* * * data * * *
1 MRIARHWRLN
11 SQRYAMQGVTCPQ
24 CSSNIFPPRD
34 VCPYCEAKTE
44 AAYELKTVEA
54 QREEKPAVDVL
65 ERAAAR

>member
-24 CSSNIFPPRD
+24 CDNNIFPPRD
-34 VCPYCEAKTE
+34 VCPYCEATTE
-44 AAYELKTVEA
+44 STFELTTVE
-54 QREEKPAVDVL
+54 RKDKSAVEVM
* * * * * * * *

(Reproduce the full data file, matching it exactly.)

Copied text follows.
1 MRIARHWRLN
11 SQRYAMQGVTCPQ
24 CSSNIFPPRD
34 VCPYCEAKTE
44 AAYELKTVEA
54 QREEKPAVDVL
65 ERAAAR

>member
-24 CSSNIFPPRD
+24 CDNNIFPPRD
-34 VCPYCEAKTE
+34 VCPYCEATTE
-44 AAYELKTVEA
+44 STFELTTVE
-54 QREEKPAVDVL
+54 RKDKSAVEVM